NOUAKCHOTT (AFP) — The suspected head of Al-Qaeda in Mauritania urged the country's Muslims not to recognise the ruling military junta, calling it an "infidel regime," AFP learned Monday.
The denunciation came as the head of the African Union (AU) Commission said he held an "optimistic" meeting with the junta's leader General Mohamed Ould Abdel Aziz, aimed at restoring a constitutional government.
In a two-page letter, handwritten in Arabic from prison and signed with his name, El Khadim Ould Esseman wrote that Muslims must not support or recognise the junta that seized power earlier this month.
"Even if (the head of the junta) linked by blood and membership of the same tribal group, the Muslim faith disqualifies him from leading the Muslim nation because he is comparable to an infidel," the letter said.
"Those who applaud the new government and those who are against it must stop and turn to the strict application of Sharia."
A member of his family passed the letter on to AFP Monday.
The military junta overthrew Mauritania's first democratically elected president Sidi Ould Cheikh Abdallahi in a bloodless coup on August 6.
Two days later, the African Union suspended Mauritania from the bloc saying the country must return to constitutional government.
AU Commission chief Jean Ping said he held a "positive" meeting Monday with the new junta leader in the capital Nouakchott.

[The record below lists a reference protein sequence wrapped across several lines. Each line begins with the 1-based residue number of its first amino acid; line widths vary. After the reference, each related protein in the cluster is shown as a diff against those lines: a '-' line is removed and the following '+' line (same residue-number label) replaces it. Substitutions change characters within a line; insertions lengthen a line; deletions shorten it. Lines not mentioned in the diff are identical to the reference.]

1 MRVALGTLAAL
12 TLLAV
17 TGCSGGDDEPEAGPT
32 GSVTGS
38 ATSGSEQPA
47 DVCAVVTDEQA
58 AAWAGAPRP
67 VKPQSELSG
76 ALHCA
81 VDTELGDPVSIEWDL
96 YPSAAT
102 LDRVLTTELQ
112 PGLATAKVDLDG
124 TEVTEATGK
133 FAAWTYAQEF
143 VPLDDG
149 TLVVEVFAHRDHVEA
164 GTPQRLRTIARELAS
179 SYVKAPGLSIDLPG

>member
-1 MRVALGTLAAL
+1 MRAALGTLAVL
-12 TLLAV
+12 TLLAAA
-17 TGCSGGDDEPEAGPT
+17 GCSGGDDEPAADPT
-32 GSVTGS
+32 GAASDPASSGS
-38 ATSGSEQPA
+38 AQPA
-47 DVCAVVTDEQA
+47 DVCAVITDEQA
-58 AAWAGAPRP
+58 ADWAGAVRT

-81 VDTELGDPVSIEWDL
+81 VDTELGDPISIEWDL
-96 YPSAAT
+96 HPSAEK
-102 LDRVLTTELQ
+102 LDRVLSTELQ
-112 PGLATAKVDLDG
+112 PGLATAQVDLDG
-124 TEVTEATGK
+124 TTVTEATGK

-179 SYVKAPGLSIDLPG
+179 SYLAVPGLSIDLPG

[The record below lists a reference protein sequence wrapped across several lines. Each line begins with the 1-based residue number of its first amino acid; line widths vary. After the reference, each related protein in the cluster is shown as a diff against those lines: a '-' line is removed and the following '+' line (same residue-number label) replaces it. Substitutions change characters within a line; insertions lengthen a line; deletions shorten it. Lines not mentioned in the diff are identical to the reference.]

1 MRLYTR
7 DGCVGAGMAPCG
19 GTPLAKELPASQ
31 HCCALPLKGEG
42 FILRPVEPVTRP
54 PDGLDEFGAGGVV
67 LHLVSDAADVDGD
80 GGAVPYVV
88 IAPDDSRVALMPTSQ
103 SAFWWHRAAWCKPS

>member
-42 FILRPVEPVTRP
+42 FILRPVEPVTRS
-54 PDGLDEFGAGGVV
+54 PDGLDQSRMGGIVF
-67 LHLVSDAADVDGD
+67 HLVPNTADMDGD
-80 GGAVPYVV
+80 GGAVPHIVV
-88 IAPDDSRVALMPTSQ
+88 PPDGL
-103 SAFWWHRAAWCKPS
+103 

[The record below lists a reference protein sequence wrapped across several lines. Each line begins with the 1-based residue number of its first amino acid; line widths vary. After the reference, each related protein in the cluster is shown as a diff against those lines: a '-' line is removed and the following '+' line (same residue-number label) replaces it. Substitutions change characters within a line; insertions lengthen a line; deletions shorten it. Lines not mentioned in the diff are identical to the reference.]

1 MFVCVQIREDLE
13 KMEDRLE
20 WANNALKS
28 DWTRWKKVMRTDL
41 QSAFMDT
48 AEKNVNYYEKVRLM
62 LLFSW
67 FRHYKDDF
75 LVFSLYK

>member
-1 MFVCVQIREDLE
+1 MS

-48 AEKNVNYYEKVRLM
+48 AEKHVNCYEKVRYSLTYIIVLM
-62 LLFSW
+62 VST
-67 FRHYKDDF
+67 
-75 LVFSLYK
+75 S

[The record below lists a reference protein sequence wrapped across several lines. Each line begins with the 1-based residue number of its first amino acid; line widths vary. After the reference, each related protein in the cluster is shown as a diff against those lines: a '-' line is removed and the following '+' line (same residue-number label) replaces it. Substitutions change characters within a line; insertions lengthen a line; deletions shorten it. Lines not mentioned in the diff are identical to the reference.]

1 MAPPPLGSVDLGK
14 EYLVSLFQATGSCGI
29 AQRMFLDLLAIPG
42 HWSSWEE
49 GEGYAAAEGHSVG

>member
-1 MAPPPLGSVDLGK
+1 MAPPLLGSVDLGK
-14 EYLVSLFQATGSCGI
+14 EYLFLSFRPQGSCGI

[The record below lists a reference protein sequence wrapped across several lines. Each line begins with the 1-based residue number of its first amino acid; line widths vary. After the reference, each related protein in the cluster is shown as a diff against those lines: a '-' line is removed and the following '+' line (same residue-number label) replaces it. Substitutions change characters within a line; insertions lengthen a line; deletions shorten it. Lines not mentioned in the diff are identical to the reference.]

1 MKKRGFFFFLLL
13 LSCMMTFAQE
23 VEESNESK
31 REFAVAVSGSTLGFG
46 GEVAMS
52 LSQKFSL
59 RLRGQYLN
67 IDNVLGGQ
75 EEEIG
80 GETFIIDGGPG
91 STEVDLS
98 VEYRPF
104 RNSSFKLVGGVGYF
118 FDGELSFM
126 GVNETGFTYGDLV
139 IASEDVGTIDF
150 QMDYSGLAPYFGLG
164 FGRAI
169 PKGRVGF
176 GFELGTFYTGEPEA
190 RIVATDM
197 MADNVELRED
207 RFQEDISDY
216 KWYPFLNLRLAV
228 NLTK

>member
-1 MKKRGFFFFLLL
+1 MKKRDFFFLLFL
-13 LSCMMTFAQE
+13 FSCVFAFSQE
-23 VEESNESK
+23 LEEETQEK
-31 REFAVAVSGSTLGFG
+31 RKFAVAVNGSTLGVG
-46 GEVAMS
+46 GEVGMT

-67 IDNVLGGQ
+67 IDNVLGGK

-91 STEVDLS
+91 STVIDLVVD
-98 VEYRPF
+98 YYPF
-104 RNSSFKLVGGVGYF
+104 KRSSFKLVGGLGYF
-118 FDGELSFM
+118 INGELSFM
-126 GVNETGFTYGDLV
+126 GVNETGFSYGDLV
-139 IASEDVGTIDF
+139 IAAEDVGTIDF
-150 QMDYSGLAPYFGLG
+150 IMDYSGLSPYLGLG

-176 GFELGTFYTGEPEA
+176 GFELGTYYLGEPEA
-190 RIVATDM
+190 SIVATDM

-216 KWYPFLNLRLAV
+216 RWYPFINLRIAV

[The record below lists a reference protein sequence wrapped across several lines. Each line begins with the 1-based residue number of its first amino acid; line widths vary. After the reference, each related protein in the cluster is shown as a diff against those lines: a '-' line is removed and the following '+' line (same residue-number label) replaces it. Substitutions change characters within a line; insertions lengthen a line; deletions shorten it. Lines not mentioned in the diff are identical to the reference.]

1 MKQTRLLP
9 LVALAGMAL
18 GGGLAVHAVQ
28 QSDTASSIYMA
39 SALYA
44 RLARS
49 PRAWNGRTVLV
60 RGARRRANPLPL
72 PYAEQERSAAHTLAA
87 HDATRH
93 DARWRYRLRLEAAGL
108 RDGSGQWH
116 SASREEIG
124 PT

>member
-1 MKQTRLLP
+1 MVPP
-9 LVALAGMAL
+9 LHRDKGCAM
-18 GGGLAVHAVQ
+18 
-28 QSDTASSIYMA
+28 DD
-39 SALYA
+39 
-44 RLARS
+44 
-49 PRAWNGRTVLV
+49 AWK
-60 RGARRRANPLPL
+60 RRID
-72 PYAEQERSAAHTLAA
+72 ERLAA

"I am optimistic. I have a feeling that the meeting will continue with the general and that we will meet again," he said, adding that the mission's aim is to restore a constitutional government not discuss a transitional period.
Ping also met other political figures who supported or opposed the coup.
The suspected head of Mauritania's branch of Al-Qaeda in the Islamic Maghreb is accused of being the mastermind behind February's attack on the Israeli embassy in Nouakchott, for which Al-Qaeda claimed responsibility.
He was arrested at the end of April after he escaped prison in 2006.
A court charged him with "using the territory (of Mauritania) to lead terrorist acts against a foreign country" (Israel) and "belonging to a terrorist organisation."
Earlier this month a statement by Al-Qaeda in the Islamic Maghreb appeared on the Internet condemning the coup in Mauritania and urging the Mauritanian people "to prepare for war."
Mauritania, a vast desert country in west Africa, was shaken between December 2007 and February 2008 by three deadly attacks from extremists linked to Al-Qaeda which left seven people dead, including four French tourists.
Over 30 suspected Islamic militants are being held in Mauritania in connection with the attacks.
The attacks caused the organisers of the 2008 Dakar rally to move the famous race, which usually crosses the Mauritanian deserts, to South America.
At the beginning of April, a policemen and two extremists were also killed in gun battle near Nouakchott.
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